Team players

Share this article:
Team players
Team players

For some Americans, the foot­ball season defines their social lives, as friends gather around TV sets to watch their favorite teams attempt to reach the Super Bowl.

For e-commerce retailer Second Act, which almost exclusively sells high-definition large screen televi­sions, the football season defines its business calendar as one of the busiest times of the year. Many of its prospective customers are avid sports fans looking to upgrade to the picture quality of an HDTV.

Second Act specializes in closeout, overstock, open box and factory refur­bished merchandise coupled with factory warranties on all products. This past fall, the company wanted to increase its Web site visits from exist­ing customers as well as acquire new customers and e-mail addresses.

E-mail helped build community

However, instead of launching a sales-driven e-mail campaign, Sec­ond Act worked with e-mail service provider Silverpop to develop a brand-building program focused on fantasy football, using a “pick ‘em” format, in which players choose which teams they think will win each week throughout the season.

“We have very loyal customers, but people don't often buy multiple big screen TVs, so we wanted to give them a reason to come to our site and interact with the brand even if they weren't in the market to buy a TV,” says Mark Redetzke, COO of Second Act. “Football is important to many of our customers and we wanted to give them a fun experience.”

Second Act invited customers on its master e-mail list to join the fantasy league. Participants who opted in were sent an e-mail with a link to a landing page that listed the week's games and let players select the teams they thought would win. The person who selected the most winning picks at the end of the season received a television. Those who participated were also directed to Second Act's blog on the fantasy football season.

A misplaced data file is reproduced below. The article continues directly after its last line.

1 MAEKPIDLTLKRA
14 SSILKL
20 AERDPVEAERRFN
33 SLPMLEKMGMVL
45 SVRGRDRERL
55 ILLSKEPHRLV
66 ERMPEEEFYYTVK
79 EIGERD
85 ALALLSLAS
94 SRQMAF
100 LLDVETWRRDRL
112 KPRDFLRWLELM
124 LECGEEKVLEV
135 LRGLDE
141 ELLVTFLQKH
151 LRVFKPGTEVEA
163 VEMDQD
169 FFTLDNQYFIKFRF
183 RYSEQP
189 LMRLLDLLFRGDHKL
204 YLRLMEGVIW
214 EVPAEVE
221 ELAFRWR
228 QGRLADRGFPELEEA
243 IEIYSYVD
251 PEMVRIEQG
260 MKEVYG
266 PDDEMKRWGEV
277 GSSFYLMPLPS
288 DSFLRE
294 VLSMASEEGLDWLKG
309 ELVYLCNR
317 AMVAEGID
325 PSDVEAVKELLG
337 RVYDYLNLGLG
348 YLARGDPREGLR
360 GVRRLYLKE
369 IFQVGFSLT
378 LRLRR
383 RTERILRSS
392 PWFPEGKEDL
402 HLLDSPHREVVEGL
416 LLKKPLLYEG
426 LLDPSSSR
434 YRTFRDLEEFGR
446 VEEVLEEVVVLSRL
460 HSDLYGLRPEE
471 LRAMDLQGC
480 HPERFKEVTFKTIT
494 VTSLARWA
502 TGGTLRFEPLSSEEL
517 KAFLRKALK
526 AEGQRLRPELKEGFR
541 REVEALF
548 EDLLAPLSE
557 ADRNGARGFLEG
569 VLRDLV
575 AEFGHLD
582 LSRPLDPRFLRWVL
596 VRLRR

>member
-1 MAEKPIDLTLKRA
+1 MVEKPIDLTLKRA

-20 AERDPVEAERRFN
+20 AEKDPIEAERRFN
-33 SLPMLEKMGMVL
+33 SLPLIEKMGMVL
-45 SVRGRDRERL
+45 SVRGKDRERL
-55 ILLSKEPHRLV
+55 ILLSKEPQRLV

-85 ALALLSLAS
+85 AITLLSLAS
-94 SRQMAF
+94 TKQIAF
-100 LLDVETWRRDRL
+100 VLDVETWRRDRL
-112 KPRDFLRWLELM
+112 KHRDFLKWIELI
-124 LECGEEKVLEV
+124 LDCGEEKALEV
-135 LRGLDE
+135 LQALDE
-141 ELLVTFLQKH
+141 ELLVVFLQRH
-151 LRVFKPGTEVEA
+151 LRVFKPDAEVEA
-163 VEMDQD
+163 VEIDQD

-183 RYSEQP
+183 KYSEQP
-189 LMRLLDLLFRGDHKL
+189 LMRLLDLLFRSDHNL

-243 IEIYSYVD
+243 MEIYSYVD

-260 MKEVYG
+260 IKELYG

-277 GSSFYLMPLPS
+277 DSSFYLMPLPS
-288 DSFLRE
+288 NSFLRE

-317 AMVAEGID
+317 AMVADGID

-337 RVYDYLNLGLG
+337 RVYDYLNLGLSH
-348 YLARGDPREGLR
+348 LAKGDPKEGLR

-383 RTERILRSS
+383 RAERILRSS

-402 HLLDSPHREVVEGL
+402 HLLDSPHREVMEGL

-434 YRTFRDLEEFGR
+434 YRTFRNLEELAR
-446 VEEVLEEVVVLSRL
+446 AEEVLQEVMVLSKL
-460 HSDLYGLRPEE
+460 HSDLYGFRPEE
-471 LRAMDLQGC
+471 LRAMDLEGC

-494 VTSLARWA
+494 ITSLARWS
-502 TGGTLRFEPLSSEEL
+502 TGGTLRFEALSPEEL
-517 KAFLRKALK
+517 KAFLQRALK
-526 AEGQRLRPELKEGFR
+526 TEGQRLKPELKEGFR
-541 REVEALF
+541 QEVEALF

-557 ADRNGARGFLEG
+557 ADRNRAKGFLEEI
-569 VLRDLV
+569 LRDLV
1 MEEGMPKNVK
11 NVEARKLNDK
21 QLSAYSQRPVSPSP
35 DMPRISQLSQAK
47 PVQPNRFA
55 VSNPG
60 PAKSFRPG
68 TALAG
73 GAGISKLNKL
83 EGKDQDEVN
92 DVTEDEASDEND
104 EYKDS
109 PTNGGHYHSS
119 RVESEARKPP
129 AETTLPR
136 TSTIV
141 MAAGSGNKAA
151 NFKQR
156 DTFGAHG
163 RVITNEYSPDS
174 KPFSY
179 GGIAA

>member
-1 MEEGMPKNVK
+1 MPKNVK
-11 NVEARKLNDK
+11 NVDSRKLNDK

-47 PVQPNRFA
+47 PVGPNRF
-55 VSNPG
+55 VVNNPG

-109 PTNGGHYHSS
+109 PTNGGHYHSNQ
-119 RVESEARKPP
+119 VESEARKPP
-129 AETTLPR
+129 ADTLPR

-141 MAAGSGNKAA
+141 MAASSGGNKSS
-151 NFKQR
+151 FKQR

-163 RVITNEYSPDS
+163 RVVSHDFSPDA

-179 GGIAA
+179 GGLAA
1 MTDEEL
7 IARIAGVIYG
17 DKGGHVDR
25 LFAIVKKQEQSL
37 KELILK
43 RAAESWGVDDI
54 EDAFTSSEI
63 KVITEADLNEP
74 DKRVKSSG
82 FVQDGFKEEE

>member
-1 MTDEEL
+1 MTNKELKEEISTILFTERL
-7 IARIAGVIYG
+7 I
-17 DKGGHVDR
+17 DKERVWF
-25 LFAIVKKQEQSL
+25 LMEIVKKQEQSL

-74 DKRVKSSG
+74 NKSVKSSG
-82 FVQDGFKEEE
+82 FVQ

The campaign proved fruitful. During the 17-week promotion, 1,000 customers participated in the game. Every week, the company added about 100 new players. Of the e-mails that were opened, 65% clicked through back to the Second Act Web site from the e-mail. Every blog post received about eight to 10 responses from engaged customers, adding up to about 150 total posts.

“We are proving that even though you are using e-mail, you don't have to hit people over the head with a ‘salesy' kind of pitch,” says Elaine O'Gorman, Silverpop's VP of strat­egy. “This is a wonderful message for e-mail marketers who sometimes only use e-mail to really push sales. I think that Second Act's customers saw this as a service, rather than just a marketing message.”

The promotion also helped Second Act build its in-house e-mail list. The company's existing list of 5,000 was collected through a sign-up form on its site and at the point of purchase.

“E-mail is our main form of com­municating with our customer base and is a way to generate incremental sales without having to spend money on the acquisition of new customers,” Redetzke says. The firm attributes 2,000 additional e-mail addresses to the fantasy football campaign.